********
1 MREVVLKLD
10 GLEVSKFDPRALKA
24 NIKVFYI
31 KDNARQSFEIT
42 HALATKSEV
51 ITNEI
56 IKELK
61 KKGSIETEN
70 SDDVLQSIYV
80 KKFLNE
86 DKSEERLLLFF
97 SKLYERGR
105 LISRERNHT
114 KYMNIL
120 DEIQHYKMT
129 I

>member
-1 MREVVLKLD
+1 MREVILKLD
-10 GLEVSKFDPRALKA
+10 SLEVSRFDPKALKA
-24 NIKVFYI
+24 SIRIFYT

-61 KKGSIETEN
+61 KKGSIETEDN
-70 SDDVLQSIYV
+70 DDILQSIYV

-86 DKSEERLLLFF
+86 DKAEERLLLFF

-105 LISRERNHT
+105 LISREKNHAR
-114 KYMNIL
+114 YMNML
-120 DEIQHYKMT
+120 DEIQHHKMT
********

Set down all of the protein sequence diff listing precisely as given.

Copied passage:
1 MREVVLKLD
10 GLEVSKFDPRALKA
24 NIKVFYI
31 KDNARQSFEIT
42 HALATKSEV
51 ITNEI
56 IKELK
61 KKGSIETEN
70 SDDVLQSIYV
80 KKFLNE
86 DKSEERLLLFF
97 SKLYERGR
105 LISRERNHT
114 KYMNIL
120 DEIQHYKMT
129 I

>member
-1 MREVVLKLD
+1 MREVILKLD
-10 GLEVSKFDPRALKA
+10 SLEVSRFDPKALKA
-24 NIKVFYI
+24 SIRIFYT

-61 KKGSIETEN
+61 KKGSIETEDN
-70 SDDVLQSIYV
+70 DDILQSIYV

-86 DKSEERLLLFF
+86 DKAEERLLLFF

-105 LISRERNHT
+105 LISREKNHAR
-114 KYMNIL
+114 YMNML
-120 DEIQHYKMT
+120 DEIQHHKMT